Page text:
15. Psychopaths are often versatile in their criminality. Psychopaths are able to get away with a lot, and while they might sometimes get caught, the ability to be flexible and adaptable when committing crimes is indicative.
I do not think the repetitive sociopathic behaviors and psychopathic tendencies of the Roman imperial leadership to be accidental. The mad emperors kept recurring because they were the creatures of what that culture had become, and they stood as emblems at its apex.
Men are social animals, and can go mad in groups, as well as alone. Psychopathy can be the black
hole at the center of a whole galaxy of madness and sociopathy under the right conditions, and the results
can be flamboyantly destructive, as we most recently saw in several places during the 20th century.
The psychopaths can thrive anywhere that deception is an advantage, but their prime hunting ground is
a system in crisis, a controllable chaos lacking a well defined rule of law.
May 6, 2014 | Psychology Today
Successful psychopaths have our ear, but it's the unsuccessful psychopaths who may hold the keys to this devastating disorder.
By Kaja Perina, published on May 6, 2014 - last reviewed on November 20, 2015
It is high noon for the "successful" psychopath, that manipulative but law-abiding individual said to populate the highest echelons of organizations. Psychologists firmly understand that psychopathy, like many disorders, exists on a spectrum of impairment, shaping grandiose but charismatic individuals as well as stone-cold killers.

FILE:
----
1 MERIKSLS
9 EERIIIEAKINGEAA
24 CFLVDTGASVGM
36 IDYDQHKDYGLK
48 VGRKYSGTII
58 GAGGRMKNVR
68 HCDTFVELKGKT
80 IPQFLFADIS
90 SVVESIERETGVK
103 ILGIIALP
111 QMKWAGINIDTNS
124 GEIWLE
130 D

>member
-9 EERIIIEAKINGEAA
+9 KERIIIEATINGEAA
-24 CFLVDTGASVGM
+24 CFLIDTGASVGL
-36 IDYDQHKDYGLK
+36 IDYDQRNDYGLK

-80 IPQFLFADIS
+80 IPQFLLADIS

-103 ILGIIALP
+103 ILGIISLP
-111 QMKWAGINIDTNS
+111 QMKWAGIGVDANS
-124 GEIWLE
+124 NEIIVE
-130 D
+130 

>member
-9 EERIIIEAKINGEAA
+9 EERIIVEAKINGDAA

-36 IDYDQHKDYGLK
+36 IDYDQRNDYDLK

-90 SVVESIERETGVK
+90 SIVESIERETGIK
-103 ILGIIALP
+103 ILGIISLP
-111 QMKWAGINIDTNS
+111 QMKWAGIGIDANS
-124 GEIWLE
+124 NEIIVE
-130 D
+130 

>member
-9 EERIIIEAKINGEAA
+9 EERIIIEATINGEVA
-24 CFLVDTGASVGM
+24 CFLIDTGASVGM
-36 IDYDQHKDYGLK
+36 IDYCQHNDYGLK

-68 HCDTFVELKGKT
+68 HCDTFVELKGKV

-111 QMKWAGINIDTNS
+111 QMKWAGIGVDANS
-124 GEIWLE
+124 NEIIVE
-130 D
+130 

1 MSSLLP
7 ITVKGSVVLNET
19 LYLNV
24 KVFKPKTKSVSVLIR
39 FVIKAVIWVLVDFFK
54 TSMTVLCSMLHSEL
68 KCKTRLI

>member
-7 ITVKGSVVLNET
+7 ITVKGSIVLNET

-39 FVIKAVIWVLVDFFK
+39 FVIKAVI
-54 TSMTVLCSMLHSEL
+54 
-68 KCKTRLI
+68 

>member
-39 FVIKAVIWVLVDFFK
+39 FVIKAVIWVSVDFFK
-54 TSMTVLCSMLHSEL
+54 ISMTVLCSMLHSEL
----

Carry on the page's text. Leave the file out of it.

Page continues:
Popular books of late have focused on the impressive feats of those in one particular zone of the spectrum, high-functioning psychopaths (think The Wolf of Wall Street) or people with subclinical characteristics such as emotional frostiness and little concern for others. The Wisdom of Psychopaths pinpoints those in the high ranks of medicine and government, and the author, Kevin Dutton, proudly speculates that his own father, a classic huckster, was a psychopath. The authors of The Psychopath Inside and Confessions of a Sociopath, a neuroscientist and a lawyer respectively, mount evidence that they each reside on this pseudosexy continuum.
Next to such titles, The Psychopath Whisperer sounds like it could be the autobiography of a Hollywood rainmaker. In fact, it is the professional memoir of Kent Kiehl, a highly regarded research psychologist whose work focuses on the dangerous outer edge of the spectrum. Kiehl's subjects are more likely to be found doing hard time than making backroom deals. For him, there is a "perfect" psychopath, one who achieves a 40 out of 40 on the 20-item Hare Psychopathy Checklist, the global gold standard for assessing psychopathic traits. (The average American male scores a 4; a score of 30 or more is psychopath-grade). One in four inmates in a maximum-security prison is a psychopath.
Kiehl trained under pioneering researcher Robert Hare and went on to do seminal brain imaging of psychopaths, pinpointing the paralimbic region as the area critically atrophied in afflicted individuals. Now at the University of New Mexico, Kiehl directs a lab known for mobile imaging: Researchers crisscross the state with an MRI machine hauled in a custom-built trailer to scan the brains of prison inmates. (Kiehl learned at his previous gig at Yale that unlike prisoners, psychopaths in the general population are unreliable research subjects: Devoid of conscientiousness and motivation, they routinely fail to show for their scheduled brain scans!)
No matter the appeal of tales of psychopaths in the corner office, it is prisoners—by any definition the "unsuccessful" psychopaths—who advance our understanding of the disorder. Simply, they are the ones who are most routinely screened and studied—and on whom interventions are tested.